So a couple of writing groups, a senior editor at Tor, and a bunch of writing enthusiasts go to a con…
No, that isn't the start of a really poor joke, that's what happened at Diversicon last weekend. The Scribblerati were there, as were some of the Wyrdsmiths and several others. We, The Scribblerati, hosted a panel on writing groups and then we attended several other of the sessions. It was our first con and we’re all glad we went, but now that we have dipped our toes into the great pool of con-dom (get your mind out of the gutter) we’re ready for more. I think Wiscon or Convergence might be in our future. Stay tuned!
Among the many things I heard at Diversicon, one offhand comment really caught my attention. The comment was made about self-publishing and was made in a rather disdainful in tone. It went something like this, “there's a clear difference in quality of self published books.”
The Diversicon comment wasn't the first time I've heard that opinion about the quality of self published books. I've done a lot of research on self-publishing because, as longtime readers of this blog know, I have been thinking long and hard about self-publishing my WIP, To Kill the Goddess. But one thing I hadn't done (until recently) is actually buy a self published book and read it. So, a few weeks ago, I decided it was time to check out some of the competition. Who better to start with then someone who has turned themselves into a millionaire by self-publishing?
I chose Switched (Tryelle Trilogy, book 1) by Amanda Hocking.
So maybe the person at Diversicon who made that comment was somewhat right, at least in this case, but I think they are missing the point. Amanda Hocking may not have written the best book I've ever read, but neither was it the worst and, if you ask me, I think Amanda Hocking is brilliant. She has made a boatload of money off the Tryelle Trilogy and I don't care how you slice it, that is nothing if not brilliant.
It's also, in my opinion, not terribly surprising.
One thing I think that we writers are is perfectionists. I mean, we are artists and artists tend to be highly critical of their own work. I'm no different. We tend to look at our art and say we need to make it the absolute best it can be and while that's great, the lesson that Amanda Hocking's success is giving us is that it's not necessary to be great.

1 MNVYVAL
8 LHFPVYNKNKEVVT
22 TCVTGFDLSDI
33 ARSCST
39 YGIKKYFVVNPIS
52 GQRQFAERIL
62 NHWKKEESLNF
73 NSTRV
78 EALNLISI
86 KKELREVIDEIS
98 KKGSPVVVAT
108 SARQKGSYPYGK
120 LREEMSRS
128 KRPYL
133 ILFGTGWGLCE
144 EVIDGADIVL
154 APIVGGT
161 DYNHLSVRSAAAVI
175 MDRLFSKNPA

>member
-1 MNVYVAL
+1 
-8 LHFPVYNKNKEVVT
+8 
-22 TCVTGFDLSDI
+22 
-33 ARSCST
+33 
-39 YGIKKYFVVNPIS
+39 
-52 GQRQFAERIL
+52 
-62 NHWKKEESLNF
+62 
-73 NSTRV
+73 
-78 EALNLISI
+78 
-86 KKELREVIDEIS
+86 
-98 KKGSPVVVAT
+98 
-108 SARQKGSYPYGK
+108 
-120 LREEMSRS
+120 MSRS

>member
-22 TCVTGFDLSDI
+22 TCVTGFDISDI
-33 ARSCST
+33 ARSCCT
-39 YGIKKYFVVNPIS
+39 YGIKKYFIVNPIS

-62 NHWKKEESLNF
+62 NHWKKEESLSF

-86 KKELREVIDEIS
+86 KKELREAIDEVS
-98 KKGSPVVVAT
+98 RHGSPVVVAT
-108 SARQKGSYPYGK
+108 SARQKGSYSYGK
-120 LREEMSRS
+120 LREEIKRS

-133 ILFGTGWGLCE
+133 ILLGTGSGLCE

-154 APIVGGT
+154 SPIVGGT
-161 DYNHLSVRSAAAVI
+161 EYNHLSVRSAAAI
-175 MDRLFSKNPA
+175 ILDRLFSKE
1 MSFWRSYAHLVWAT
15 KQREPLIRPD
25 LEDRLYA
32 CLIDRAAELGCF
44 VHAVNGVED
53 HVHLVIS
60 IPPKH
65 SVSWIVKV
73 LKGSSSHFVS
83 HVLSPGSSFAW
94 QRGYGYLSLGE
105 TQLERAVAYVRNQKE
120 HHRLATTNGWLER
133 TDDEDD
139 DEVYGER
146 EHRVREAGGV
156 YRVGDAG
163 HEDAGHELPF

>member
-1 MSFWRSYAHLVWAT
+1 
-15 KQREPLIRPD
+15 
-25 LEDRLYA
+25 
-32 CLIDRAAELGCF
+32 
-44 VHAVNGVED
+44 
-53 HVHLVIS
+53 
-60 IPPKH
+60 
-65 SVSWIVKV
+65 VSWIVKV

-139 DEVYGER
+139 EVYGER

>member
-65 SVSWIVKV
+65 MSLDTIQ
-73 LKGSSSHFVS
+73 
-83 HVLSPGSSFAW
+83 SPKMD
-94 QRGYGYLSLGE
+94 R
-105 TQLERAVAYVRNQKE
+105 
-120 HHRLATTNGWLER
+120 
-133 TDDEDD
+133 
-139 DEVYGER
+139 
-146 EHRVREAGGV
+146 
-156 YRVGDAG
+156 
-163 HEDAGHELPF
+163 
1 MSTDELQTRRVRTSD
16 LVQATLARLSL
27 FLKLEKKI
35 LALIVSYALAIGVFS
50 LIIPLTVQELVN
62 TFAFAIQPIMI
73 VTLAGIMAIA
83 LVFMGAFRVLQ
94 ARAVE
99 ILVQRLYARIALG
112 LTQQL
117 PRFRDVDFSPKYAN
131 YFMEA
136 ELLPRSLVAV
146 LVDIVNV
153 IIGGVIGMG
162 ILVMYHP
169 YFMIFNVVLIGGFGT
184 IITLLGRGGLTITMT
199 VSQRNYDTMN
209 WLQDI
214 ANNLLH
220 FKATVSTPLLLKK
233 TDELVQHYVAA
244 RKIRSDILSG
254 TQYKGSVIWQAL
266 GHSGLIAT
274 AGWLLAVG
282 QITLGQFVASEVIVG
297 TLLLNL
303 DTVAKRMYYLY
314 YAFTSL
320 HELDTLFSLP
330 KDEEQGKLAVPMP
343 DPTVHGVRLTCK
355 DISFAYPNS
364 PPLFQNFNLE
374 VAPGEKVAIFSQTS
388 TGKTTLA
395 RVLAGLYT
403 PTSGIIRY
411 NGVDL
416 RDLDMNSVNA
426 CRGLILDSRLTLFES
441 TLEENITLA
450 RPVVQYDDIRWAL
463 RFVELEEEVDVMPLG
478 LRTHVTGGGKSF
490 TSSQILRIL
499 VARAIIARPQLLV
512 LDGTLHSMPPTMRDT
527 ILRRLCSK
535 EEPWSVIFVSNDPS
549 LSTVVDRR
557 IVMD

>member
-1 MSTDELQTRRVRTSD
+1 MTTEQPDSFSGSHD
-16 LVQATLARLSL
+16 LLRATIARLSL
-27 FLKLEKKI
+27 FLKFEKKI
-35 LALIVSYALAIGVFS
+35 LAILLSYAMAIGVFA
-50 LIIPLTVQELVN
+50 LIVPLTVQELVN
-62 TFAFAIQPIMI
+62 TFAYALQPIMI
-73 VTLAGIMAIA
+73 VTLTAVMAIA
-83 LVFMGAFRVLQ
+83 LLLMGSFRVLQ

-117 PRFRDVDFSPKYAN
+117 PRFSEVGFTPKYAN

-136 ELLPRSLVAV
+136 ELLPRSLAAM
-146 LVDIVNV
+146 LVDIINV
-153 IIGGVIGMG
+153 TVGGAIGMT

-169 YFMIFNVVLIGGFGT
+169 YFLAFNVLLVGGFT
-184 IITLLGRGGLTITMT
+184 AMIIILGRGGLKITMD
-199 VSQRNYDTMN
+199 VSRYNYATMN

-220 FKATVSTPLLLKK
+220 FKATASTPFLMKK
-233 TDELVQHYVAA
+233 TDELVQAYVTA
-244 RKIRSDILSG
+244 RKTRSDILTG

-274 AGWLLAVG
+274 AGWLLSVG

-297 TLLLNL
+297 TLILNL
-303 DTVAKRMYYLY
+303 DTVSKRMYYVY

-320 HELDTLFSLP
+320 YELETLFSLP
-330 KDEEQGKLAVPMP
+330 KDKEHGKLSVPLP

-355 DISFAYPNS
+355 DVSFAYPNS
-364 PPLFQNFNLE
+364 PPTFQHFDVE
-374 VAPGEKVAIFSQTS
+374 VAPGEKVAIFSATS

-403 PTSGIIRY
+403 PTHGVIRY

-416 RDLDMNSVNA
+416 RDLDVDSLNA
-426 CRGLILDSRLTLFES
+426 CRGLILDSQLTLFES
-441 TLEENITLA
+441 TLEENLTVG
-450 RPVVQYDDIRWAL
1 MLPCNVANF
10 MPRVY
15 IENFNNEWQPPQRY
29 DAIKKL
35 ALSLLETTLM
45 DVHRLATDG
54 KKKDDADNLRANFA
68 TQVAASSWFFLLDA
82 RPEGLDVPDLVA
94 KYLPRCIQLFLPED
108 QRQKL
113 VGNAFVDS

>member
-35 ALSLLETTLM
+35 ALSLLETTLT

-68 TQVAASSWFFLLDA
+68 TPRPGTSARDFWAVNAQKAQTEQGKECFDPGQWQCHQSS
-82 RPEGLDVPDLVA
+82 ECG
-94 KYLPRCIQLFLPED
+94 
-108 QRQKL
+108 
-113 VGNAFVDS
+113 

I think this is something that people in the movie and music business have known for a long time. You and I both know a lot of money has been made off less than perfect songs and movies. Similarly, Amanda Hocking is telling us that we writers don't need to write War and Peace in order to be hugely successful. We just need to write something that's “good enough.”
If you stop and think about it, this notion of “good enough,” combined with our ability to self-publish something that falls into that category, is actually quite a revelation. Please don't misunderstand me, I'm not advocating a new world order where books are full of spelling errors, poor grammar, and disconnected plot threads. But maybe we writers should take a look at Amanda Hocking’s success and think about “good enough” the next time we’re staring down the face of a contract that pays a fraction of what we could earn by self-publishing.
After all, I imagine that after Amanda Hocking reads reviews that call into question the quality of her work, she laughs all the way to the bank.
I like to maintain a positive attitude toward self-publishing, which can be challenging given how many people out there bagging on it. But today I am bummed out because just had a brief yet interesting twitter exchange with @jane_l regarding a HORRIBLE self-pubbed book (you can find the review here, but I don't recommend it because of the subject matter involved).
I think it's one thing to self-pub a novel with a few grammatical errors, or one that may not be as polished as it could be, but it's another thing entirely to self-pub something that's just awful.
As someone who would like to self-pub someday, that makes me mad. What is the likelihood that someone would take a chance on my self published novel after reading something as horrible as the book mentioned above?
Clearly, self-publishing, should I choose to go that route, will be challenging.